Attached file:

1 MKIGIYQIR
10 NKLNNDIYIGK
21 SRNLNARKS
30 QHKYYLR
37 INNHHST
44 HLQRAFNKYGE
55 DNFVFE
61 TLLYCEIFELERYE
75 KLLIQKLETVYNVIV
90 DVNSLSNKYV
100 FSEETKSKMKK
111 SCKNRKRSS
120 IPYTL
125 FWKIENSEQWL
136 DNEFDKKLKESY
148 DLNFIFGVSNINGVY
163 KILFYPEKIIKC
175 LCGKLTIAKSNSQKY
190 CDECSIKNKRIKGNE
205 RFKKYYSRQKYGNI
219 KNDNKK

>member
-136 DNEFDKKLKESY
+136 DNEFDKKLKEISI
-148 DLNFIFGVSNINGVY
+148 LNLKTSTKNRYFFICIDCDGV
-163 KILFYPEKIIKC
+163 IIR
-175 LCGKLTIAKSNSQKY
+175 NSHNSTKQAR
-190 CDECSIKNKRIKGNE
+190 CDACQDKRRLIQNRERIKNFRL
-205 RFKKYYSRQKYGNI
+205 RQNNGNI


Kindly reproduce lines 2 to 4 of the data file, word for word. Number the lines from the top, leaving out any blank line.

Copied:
10 NKLNNDIYIGK
21 SRNLNARKS
30 QHKYYLR